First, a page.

Intel’s new Wi-Fi chip promises a better way to tether your Meta Quest VR headset – The Verge
Intel and Meta have teamed up on a new way to directly connect your Oculus Quest headset to a gaming PC. If you buy or build a computer with its AX1690 Wi-Fi chip — and unfortunately, just that chip — you should be able to directly connect your headset to the computer instead of relying on your router to do the lifting (via Wi-Fi Now).
If you ask me, the Oculus Quest’s coolest feature is that you can tether it to a gaming PC, playing intensive titles like Half-Life: Alyx or Star Wars: Squadrons over Wi-Fi or wired USB-C. But if you’ve ever struggled to configure your router for the best Virtual Desktop or Oculus Air Link experience, like me, this might let you remove it from the equation.
Interestingly, the new feature is based on an existing one that Intel introduced last year, called Double Connect Technology (DCT), which was originally marketed as a way to connect a computer to 2.4GHz and 5GHz or 6GHz networks simultaneously for increased bandwidth and reliability.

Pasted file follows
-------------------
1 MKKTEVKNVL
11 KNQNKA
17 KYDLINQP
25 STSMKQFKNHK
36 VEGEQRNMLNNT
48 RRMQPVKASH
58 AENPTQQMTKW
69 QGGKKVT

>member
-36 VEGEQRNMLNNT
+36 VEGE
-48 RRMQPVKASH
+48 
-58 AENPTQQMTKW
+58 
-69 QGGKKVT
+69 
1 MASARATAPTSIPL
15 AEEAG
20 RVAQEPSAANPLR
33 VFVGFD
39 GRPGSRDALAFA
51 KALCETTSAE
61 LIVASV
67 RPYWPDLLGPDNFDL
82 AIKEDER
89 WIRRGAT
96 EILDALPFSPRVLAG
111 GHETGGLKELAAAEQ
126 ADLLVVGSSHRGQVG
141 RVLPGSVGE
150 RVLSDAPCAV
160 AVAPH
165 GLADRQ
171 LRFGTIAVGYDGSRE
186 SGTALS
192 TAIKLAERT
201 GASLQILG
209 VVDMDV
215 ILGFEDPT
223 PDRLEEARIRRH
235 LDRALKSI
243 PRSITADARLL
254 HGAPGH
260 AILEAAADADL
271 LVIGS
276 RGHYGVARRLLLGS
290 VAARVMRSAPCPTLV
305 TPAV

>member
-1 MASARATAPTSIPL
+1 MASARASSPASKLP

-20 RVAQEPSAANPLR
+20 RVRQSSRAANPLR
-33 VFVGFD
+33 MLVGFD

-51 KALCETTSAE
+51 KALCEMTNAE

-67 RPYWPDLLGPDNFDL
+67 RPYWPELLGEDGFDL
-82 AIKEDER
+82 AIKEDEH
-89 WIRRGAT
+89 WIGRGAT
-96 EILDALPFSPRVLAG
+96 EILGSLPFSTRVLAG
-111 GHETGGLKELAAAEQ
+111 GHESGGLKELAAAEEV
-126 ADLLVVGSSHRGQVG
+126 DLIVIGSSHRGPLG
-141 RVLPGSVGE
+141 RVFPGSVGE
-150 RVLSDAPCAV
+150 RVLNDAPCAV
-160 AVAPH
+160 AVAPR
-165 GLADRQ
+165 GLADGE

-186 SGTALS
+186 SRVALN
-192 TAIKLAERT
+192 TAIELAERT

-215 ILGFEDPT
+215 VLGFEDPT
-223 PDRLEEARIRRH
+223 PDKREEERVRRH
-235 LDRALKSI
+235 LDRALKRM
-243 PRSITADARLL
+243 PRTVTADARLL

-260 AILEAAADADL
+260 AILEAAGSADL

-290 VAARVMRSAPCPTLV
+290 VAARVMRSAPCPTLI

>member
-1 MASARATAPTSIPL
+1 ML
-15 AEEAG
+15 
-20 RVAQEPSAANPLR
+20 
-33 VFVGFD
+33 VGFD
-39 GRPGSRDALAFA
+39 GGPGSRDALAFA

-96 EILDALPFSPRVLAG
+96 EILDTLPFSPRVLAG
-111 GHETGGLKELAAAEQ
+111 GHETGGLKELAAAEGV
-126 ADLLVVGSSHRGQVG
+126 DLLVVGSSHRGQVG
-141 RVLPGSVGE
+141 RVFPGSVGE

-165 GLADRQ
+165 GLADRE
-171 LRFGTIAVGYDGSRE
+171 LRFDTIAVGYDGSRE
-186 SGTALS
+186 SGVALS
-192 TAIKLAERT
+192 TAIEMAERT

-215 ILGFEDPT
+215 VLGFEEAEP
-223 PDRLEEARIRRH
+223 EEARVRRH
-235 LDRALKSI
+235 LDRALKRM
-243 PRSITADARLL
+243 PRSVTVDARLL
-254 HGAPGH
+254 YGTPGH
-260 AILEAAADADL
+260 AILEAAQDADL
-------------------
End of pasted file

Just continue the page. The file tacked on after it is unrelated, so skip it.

Meta had a different idea, though: what if it could borrow that 5GHz (Quest 2) or 6GHz (Quest Pro) for a direct link to its headset without killing your PC’s connection to the internet?
Intel and Meta say the result is even better than a “hybrid” single-hop setup where you’ve got an ethernet cable plugged into your gaming PC and only rely on Wi-Fi for the Quest 2. Intel claims it offers up to 20 percent lower latency (sub-5-millisecond) because you’re cutting that router out of the equation.
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